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In my ArrayAdapter class I capture the context passed in. Then int the getView method, I have this if statement:

if(m.getSide() == RED) {
    v.setBackgroundColor(lc.getResources().getColor(R.color.red_bouy));
    Log.d("MA", "HERE");
} else if(m.getSide() == BLACK) {
    v.setBackgroundColor(lc.getResources().getColor(R.color.black_bouy));
}

(lc is the Context I grab from the Constructor)

If I just use Color.red, it works find. All examples I've seen use ghet getResources..., but from within an activity.
Any suggestions?

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3 Answers 3

up vote 5 down vote accepted

When you create adapter, you pass a Context to constructor. In getView() you can call getContext().getResources().get... Is this what you were looking for?

Also, @MahdeTo is right: you seem to keep a live reference to context - don't! You'll leak your context. If you absolutely must, use WeakReference<Context> and check for null, but I don't see why you would have to.

UPD: Not really a problem with Adapters (tnx to @Arhimed and @Rperryng for pointing this out) since their proper usage ensures their lifecycle doesn't exceed that of their Context, so it's ok to store a live link to a Context [even if the adapter itself has a live ref in the Context -- GC is pretty smart, isn't fooled by circular refs]. Nevertheless, there's no need to do that in this case: ArrayAdapter.getContext() is there for this exact purpose - so you can access resources and get an Inflater when you need one to build views in getView()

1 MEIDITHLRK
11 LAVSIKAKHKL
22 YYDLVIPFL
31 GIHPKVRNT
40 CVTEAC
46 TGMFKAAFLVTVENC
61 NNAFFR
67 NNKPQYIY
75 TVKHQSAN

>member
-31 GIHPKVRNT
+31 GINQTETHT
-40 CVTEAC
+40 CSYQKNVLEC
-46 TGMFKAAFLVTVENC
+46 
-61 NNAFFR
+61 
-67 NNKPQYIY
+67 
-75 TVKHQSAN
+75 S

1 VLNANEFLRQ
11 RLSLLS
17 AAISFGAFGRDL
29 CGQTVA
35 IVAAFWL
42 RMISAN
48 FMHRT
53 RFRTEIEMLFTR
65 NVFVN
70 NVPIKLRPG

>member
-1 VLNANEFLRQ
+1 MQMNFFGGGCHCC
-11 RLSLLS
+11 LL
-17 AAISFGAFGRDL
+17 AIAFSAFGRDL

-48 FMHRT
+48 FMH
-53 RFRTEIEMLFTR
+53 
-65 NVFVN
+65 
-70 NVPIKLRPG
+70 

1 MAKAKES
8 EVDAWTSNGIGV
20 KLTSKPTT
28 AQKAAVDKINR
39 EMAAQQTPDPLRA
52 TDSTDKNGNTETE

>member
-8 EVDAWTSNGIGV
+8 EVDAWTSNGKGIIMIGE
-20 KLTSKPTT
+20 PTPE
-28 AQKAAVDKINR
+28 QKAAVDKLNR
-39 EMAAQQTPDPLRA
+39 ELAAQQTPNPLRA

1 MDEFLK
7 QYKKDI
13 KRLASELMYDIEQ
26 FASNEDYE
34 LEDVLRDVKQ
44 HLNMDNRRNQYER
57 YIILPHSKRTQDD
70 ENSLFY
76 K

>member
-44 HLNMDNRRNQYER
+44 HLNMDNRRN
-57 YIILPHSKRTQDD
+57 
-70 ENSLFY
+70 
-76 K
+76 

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Awesome. That did it! It didn't work at first, but after a clean and re-build, it worked like a champ. Thank you both. –  spuppett Jan 27 '12 at 17:52
    
Interesting, when looking at the source code for the arrayAdapter github.com/android/platform_frameworks_base/blob/master/core/… , it seems they keep a hard reference to the context object passed to the constructor –  Rperryng Apr 14 at 23:46
1  
@Rperryng yeah, you and Arhimed are right, should not cause any problems having a Context linked in an adapter -- unless the adapter itself is leaked (or retained between activity recreations for some reason), but that would be a different problem. –  Ivan Bartsov Apr 16 at 9:39

Well, actually passing a Context instance into adapter and keeping its reference should not be a source of any problems (like memory leaks, etc). I think so because if you check sources for, say, ArrayAdapter<T>, then you'll see it also accepts Context in constructor and (what is more important) it keeps a strong reference to it via private member mContext and has a getter for it - getContext(). It also does not have any code that could somehow unlink that Context from the reference, so it lives there as long as the adapter lives.

However in terms of performance I would define colors in your custom adapter constructor and then just use them directly in the getView() without the need to call getContext().getResources().getColor() many times.

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2  
Hm, yes, took a look at the code, I think you're right, no WeakReferences or any other precaucions there. Adapters get destroyed when activities so it's safe to keep a reference to the activity in adapter. Still, this would be redundant since there already is one :) –  Ivan Bartsov Jan 27 '12 at 18:04

For this kind of resource loading use Context.getApplicationContext() the static method to get a context that does not belong to a view. This way you avoid potential memory leaks.

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